History of the Meter

The earliest definition of the meter ("le Mètre des Archives," 1799) was based upon a measurement of a meridian between Dunkerque and Barcelona and was intended to be equal to 10-7 of the earth's quadrant. The first Conférence Général des Poids et Mesures (CGPM) established a more precisely defined and stable international prototype meter in 1889. This prototype served to define the meter until 1960, when the eleventh CGPM redefined the meter in terms of the wavelength of the 86Kr 2p10-5d5 transition at 606 nm.

Within a few years it became evident that the krypton standard could not be realized to better than about 4 parts in 109. Faced with the need for a more precise standard, the inconvenience of having a definition based upon a single wavelength, the availability of cesium clocks with uncertainties of less than 1 part in 1013, and improvements in laser frequency stabilization and wavelength and frequency measurement techniques, in 1983 the seventeenth CGPM adopted the current definition of the meter based upon a defined value for the speed of light (c = 299 792 458 m/s) in a vacuum.

Simultaneous with the seventeenth CGPM, the Comité International des Poids et Mesures (CIPM) proposed a list of recommended wavelengths for the practical realization of the meter. This list included five laser radiations stabilized to molecular transitions with saturated absorption techniques, the frequencies of which had been compared directly to the cesium time standard via frequency chains or indirectly with a combination of wavelength ratio measurements and frequency chains. Of these five recommended laser wavelengths, four involve stabilization to hyperfine components of vibrational-rotational transitions of molecular iodine.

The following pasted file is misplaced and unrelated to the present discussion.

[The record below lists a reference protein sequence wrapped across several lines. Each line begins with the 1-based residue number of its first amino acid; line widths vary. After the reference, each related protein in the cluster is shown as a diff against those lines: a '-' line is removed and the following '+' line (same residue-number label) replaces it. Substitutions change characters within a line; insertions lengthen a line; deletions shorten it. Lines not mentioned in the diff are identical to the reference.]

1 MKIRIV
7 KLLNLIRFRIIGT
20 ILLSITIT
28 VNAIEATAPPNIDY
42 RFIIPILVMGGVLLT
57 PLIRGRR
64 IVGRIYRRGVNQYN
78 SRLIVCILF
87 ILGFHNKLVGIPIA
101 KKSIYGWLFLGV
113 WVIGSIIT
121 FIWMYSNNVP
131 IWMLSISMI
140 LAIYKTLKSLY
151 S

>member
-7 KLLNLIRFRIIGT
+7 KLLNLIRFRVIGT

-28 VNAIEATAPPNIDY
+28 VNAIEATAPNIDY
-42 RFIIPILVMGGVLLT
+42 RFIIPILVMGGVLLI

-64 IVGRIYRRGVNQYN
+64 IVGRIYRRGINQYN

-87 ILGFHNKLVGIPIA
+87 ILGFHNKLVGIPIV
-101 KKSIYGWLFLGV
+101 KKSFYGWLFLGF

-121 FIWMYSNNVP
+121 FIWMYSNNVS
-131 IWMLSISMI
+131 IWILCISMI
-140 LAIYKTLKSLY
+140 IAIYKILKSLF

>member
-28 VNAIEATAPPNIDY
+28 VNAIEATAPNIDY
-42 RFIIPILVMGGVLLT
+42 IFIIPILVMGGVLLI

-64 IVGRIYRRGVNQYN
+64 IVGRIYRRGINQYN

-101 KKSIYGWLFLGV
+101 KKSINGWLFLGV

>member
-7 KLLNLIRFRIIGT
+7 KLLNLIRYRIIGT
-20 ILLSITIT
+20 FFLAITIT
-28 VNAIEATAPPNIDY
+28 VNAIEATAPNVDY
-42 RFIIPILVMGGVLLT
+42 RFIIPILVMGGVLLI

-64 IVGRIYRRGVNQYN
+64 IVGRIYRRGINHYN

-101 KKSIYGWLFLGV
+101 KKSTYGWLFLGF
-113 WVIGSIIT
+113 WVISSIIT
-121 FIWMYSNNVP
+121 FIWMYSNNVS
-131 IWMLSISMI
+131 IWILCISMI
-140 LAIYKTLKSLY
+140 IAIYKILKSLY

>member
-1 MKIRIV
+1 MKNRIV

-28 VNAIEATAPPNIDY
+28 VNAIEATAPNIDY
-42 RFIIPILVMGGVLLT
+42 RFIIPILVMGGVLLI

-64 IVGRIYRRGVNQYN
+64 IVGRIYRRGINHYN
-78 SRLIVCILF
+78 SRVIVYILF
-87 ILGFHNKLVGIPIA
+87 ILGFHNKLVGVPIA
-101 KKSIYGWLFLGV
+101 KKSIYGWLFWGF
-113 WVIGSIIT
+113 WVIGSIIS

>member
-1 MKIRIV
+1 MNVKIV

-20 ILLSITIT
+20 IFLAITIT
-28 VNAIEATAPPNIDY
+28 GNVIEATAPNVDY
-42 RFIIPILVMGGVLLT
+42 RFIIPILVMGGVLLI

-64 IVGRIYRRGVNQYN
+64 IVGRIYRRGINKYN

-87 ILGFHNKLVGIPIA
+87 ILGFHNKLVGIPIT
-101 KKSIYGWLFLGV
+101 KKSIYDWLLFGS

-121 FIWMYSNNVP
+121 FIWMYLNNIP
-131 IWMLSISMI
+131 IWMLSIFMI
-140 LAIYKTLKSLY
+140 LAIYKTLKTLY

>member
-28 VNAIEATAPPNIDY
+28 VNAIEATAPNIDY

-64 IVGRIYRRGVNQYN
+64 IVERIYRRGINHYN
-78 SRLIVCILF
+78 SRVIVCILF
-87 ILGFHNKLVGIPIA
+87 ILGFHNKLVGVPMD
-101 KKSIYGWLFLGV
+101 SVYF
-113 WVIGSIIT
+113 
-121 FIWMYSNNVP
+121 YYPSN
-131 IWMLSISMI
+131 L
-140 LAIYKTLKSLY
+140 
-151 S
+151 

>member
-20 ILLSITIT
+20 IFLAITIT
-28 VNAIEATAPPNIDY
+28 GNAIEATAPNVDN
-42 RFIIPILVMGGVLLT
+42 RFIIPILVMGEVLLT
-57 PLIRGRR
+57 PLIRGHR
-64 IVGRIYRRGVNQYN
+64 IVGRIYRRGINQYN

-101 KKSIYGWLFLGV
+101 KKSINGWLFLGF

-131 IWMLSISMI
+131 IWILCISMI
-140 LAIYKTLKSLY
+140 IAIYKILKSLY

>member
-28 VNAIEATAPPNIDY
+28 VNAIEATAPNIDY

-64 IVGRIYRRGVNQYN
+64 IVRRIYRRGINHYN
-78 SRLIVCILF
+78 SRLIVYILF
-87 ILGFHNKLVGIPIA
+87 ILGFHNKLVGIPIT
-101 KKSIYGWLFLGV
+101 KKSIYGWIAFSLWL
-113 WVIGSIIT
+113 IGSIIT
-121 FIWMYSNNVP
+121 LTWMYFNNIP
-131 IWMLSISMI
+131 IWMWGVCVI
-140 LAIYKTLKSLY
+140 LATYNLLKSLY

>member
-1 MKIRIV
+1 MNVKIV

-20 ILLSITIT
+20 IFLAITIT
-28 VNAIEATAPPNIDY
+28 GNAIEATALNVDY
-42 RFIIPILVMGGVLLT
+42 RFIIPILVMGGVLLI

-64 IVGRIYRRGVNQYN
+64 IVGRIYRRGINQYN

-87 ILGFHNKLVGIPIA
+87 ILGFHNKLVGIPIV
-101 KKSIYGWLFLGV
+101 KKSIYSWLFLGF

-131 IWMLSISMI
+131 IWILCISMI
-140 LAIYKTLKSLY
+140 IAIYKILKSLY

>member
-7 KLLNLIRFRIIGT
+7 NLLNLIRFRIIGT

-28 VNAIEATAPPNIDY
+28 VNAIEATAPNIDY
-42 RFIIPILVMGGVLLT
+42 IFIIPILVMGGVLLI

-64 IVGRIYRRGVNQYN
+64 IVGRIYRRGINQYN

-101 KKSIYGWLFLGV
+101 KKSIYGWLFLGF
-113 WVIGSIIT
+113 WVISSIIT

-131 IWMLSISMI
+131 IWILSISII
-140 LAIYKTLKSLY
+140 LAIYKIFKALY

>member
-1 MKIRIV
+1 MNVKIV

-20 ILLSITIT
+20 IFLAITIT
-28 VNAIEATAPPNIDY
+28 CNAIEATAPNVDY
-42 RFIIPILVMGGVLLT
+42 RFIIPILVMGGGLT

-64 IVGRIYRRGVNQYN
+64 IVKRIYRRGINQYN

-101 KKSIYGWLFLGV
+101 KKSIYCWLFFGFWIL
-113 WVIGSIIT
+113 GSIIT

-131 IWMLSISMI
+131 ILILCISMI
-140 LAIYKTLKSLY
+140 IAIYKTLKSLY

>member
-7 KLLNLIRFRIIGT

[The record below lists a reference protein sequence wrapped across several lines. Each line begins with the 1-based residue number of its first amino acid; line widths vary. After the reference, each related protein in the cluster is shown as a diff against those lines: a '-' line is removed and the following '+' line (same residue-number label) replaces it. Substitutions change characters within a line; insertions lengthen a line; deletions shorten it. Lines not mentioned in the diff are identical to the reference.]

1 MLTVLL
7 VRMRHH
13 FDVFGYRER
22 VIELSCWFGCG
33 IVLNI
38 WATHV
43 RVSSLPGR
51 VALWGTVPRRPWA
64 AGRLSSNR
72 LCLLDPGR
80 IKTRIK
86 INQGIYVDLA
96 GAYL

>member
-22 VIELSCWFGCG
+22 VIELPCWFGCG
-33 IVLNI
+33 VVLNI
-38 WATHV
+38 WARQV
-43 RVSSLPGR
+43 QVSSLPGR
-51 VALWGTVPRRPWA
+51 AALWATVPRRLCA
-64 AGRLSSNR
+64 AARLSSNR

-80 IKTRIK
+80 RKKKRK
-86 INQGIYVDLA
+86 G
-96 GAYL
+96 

Molecular iodine has been used extensively for the absolute frequency stabilization of lasers for many years. It has been used in both intra-cavity and traditional saturation spectroscopy configurations at many different wavelengths with great success. The popularity of iodine stems not only from the strength and narrowness of its transitions, but also from the abundance of transitions distributed throughout the visible spectrum. Iodine transitions coincident with several of the He-Ne laser lines (e.g., 543 nm, 612 nm, 633 nm, 640 nm) have been studied, in part due to the relatively low cost of He-Ne lasers. In particular, extensive research has been done on the repeatability of 633-nm He-Ne lasers stabilized to hyperfine components of the R(127)11-5 transition of 127I2. It is perhaps the most common primary length standard in use today, and is the basis of the W. E. O. Model 100 and Model 200 Lasers.

T. J. Quinn, “Practical Realization of the Definition of the Metre (1997),” Metrologia, vol. 36, pp. 211-244, 1999

(Available from: http://www.iop.org/EJ/article/0026-1394/36/3/7/me9307.pdf)


© 2004 Winters Electro-Optics, Inc. | Legal Notice | Webmaster | Contact Us